13 August, 2014
There have been a number of reports of bogus offices being set up as clones of legal practices in order to steal mortgage loans or advances or even client/account information. CLC firms need also to be aware that there is a risk that their own firm might be cloned, with their own letter-heading, website, email and telephone number being controlled/falsified for these purposes.
Steps to protect yourself:
• Continue to be alert for suspicious activity or transactions e.g. a transaction which others believe you are involved in when you’re not;
• Undertake internet searches for your firm’s name, or your name, or those of partners and staff, to see if there is anything suggesting a false office/identity/website;
• Check details with Companies House and Directory Enquiries;
• Check all contact details for your firm are correct on the CLC’s licence register – and again following licence renewal.
If you believe your firm has been cloned, contact the CLC, your insurer, and if appropriate, the police; consider whether to take legal proceedings.
How to avoid dealing with bogus or cloned firms:
• Look out for CLC or SRA notices regarding particular bogus firms;
• Bank account name or details are different from the firm’s name and details on the relevant register;
• The account is held overseas (in breach of both CLC and SRA regulatory requirements), or is based in a different part of the country;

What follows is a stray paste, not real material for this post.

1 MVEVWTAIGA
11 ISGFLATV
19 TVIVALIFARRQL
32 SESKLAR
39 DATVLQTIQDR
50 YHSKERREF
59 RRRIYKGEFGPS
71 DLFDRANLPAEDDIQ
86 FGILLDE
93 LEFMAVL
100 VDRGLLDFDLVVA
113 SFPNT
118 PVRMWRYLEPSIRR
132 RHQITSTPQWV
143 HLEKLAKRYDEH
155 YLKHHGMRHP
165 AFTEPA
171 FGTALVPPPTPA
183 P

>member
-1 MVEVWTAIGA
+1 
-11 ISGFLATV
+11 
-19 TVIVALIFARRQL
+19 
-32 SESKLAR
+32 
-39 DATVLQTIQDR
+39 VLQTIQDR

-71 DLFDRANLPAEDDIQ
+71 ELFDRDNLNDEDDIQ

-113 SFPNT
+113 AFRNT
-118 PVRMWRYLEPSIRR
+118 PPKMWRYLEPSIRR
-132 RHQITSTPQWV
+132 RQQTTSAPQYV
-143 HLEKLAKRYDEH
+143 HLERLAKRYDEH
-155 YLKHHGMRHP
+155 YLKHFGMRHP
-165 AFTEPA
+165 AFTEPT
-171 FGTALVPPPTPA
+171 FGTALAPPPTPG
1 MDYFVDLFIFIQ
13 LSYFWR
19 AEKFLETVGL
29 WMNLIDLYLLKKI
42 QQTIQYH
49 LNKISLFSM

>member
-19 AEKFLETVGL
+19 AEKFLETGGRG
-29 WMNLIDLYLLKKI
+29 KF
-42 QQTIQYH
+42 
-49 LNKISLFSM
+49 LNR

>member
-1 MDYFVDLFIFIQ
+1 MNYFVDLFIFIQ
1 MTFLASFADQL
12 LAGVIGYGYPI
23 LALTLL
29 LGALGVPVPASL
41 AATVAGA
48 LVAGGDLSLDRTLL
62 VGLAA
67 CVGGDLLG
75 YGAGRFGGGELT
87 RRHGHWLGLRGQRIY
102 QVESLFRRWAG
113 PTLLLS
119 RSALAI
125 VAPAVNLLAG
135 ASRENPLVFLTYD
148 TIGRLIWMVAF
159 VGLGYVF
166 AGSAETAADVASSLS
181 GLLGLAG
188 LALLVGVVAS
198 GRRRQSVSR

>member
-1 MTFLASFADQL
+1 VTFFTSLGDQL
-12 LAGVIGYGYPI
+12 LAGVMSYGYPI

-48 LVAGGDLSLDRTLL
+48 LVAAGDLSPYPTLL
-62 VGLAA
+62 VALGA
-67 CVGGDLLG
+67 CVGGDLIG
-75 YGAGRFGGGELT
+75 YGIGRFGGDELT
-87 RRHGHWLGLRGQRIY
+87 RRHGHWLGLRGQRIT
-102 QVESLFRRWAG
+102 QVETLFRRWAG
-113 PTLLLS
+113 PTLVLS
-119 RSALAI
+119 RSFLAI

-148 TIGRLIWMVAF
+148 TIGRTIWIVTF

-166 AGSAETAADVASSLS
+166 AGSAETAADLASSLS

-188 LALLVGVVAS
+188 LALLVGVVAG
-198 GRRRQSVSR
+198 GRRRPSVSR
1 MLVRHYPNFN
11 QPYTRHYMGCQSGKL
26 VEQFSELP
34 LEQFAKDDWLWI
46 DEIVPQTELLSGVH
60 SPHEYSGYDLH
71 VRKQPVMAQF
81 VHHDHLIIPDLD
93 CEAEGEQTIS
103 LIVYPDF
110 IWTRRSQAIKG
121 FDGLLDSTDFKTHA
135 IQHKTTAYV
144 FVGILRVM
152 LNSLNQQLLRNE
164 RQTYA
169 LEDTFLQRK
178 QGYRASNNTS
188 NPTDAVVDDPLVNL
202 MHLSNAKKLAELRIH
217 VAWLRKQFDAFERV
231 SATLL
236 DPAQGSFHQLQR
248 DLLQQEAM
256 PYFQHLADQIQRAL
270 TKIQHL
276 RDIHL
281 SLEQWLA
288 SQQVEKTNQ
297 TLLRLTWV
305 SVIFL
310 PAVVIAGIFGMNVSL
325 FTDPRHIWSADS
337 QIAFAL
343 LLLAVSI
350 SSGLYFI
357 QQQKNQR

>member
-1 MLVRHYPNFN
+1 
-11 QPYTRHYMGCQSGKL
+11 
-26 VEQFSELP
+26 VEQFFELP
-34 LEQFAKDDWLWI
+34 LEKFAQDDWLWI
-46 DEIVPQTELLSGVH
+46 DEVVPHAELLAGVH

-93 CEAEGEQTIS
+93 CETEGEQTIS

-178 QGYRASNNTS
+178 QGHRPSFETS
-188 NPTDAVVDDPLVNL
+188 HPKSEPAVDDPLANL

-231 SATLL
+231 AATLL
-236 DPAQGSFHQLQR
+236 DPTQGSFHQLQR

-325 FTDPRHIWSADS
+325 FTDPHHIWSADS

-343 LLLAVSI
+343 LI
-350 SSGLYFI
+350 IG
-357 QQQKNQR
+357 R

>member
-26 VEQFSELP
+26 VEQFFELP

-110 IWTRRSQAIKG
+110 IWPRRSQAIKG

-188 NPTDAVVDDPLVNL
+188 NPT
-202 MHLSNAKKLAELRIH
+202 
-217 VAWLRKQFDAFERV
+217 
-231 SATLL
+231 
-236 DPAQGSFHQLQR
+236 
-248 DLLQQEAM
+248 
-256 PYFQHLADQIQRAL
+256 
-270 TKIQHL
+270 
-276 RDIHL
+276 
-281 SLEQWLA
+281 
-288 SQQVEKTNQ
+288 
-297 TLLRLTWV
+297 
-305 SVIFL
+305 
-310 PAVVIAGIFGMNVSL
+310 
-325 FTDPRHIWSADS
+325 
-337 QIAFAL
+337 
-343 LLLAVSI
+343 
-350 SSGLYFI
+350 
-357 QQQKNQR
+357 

• A branch office is located a considerable distance from its head office without obvious reason, or a firm, not obviously connected to the area or to other local firms, suddenly appears;
• Letterhead errors/variance;
• Telephone numbers which have no land-line facility, are inconsistent with those the firm usually uses, or which divert to a call-back facility;
• Email addresses which do not incorporate the name of the firm, or which are generic/appear personal, or which provide a variance of the firm’s name;
• Speak to the head office to verify that the individual works for them (once you are sure it is the genuine head office) and on the contact details they have provided, call the person on the number provided by the head office to check they are the person you have been dealing with;
• Do not assume that because a firm provides a registration number, or other details from a register, that they are that firm, and do not invariably accept a firm’s claims that the register’s details are out of date. Not all of these indicators in isolation mean necessarily that the individual is a fraudster but taken together they are important indicators of bogus firms which should not be ignored and should help you to do your best to satisfy yourself that a firm is legitimate. The prevention, detection and mitigation of mortgage fraud, money laundering and terrorist financing is a regulatory responsibility requiring appropriate systems and controls are in place. These controls need to respond to changing risks. Being caught out by a bogus firm can also impact on the cost of professional indemnity insurance.